David Detzer sheds light on the Battle of Bull Run
..."Donnybrook: The Battle of Bull Run, 1861" by David Detzer, translates the bewildering intricacies of warfare while exploring the lives of those who fought, those who sent them there and those left back at home. (The book is part of Detzer's trilogy about the early days of the war.)
In an interview, I asked the Connecticut-based historian to talk about the nation's lessons from the first battle of an incredibly bloody war, a conflict that hardly anyone thought would last very long or leave so many bereaved.
Q: What did the North and South misunderstand about warfare as this battle began?
A: Both sides were innocent, and both sides were clueless about war would be like.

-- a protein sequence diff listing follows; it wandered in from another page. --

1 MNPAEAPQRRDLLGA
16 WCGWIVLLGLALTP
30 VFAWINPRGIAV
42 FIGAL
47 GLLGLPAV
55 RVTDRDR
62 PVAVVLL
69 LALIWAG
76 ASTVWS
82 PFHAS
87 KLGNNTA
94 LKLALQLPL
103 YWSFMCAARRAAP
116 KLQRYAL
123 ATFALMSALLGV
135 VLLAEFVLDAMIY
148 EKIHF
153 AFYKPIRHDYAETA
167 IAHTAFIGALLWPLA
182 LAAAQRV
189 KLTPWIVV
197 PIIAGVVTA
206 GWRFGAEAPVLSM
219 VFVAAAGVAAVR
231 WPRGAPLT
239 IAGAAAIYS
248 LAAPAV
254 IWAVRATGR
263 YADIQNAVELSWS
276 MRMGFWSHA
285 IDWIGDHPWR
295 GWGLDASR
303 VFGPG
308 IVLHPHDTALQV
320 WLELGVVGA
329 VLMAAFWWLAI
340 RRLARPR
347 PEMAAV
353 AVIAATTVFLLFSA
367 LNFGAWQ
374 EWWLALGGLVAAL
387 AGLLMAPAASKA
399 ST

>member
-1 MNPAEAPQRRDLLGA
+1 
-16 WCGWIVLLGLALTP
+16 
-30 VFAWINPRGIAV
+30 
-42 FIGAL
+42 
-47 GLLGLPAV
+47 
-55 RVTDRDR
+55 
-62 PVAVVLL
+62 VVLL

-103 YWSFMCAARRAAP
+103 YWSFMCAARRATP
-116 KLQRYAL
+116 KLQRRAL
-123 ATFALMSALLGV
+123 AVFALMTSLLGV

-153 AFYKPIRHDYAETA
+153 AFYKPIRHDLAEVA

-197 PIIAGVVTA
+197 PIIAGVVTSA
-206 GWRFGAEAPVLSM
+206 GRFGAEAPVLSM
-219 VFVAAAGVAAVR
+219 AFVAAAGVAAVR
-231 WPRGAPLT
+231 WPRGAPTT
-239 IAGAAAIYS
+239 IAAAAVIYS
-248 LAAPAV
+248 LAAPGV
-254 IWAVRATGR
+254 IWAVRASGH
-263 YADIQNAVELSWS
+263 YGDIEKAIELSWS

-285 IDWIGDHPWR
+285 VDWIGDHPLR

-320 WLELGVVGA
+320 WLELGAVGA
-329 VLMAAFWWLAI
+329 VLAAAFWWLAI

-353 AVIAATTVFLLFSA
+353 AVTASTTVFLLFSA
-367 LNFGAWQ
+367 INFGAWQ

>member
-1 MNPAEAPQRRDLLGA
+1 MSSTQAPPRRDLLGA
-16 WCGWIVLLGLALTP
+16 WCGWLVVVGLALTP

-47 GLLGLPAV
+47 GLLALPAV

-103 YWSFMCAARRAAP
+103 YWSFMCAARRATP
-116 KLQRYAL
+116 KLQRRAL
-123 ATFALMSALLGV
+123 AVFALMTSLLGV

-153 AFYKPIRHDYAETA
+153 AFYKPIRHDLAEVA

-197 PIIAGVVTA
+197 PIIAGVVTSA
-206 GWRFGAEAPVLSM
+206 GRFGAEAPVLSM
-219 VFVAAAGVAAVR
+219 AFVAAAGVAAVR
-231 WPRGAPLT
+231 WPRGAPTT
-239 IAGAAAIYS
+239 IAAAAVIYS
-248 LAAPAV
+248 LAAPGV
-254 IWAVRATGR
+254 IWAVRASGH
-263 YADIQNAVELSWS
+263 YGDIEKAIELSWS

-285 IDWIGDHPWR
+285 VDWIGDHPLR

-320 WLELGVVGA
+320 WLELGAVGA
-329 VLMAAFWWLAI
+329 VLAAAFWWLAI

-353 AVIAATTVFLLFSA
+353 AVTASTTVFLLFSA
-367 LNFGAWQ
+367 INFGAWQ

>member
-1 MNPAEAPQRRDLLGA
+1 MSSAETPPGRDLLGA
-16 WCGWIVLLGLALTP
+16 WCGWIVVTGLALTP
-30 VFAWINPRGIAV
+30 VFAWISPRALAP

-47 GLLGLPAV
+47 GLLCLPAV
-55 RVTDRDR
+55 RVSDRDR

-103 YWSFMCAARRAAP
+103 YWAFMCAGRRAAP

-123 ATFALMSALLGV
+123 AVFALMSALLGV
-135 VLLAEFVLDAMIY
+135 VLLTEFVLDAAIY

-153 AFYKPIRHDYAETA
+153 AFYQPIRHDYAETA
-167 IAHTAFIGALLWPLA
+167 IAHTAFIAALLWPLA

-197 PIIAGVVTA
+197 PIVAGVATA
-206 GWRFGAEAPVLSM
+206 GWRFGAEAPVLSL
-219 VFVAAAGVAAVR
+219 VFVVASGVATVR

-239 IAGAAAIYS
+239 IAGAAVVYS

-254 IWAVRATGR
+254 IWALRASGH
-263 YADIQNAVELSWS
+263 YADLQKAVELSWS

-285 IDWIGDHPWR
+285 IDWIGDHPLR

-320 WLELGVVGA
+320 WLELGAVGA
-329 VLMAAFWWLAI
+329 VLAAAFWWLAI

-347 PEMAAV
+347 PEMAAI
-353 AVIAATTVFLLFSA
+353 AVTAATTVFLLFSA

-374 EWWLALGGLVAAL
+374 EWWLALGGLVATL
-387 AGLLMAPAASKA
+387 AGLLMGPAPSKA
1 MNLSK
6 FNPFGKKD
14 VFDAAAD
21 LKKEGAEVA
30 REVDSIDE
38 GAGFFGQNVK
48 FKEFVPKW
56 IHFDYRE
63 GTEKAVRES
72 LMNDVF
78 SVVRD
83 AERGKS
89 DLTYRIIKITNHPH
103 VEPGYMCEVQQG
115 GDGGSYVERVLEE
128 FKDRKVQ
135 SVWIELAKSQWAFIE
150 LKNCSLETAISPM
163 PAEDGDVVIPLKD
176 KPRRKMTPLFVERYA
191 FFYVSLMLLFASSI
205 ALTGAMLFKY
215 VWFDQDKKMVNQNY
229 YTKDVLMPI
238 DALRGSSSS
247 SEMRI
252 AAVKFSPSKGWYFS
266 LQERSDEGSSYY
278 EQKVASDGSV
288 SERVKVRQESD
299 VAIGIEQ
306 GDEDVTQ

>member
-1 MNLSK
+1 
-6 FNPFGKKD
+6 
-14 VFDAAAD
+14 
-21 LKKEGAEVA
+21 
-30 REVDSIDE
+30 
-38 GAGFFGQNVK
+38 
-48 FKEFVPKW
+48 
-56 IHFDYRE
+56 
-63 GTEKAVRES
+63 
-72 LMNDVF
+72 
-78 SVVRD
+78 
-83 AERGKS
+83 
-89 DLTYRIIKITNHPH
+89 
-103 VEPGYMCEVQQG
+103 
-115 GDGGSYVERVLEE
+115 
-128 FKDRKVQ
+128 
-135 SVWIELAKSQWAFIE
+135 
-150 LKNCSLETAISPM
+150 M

Q: That seems so remarkable. How did they manage to be so out of touch?
A: I've read the kinds of things they’d read about war. The books romanticized things, No book or magazine told of reality at its rawest. They only told of war from the point of view of officers and, occasionally, heroic soldiers....
comments powered by Disqus
- T. rex fossils arrive at Smithsonian’s National Museum of Natural History
- Quote of the Day -- Time Magazine's Top 100 People
- Investigation: The Resegregation of America's Schools
- 5 Explosive Revelations Leaked from Senate Report Exposing CIA Torture
- In Parts of the South, Glorifying Slavery No Longer Pays the Bills
- UC Berkeley professor emeritus Robert Harlan dies at 84
- She Came All the Way from Melbourne to Attend the OAH
- The 7 Most Popular HNN Videos from the 2014 OAH
- Jesse Lemisch’s up-from-below history is still strikingly original
- U.Va. Historian Alan Taylor Wins 2014 Pulitzer for Book on Slaves and War -- His second Pulitzer!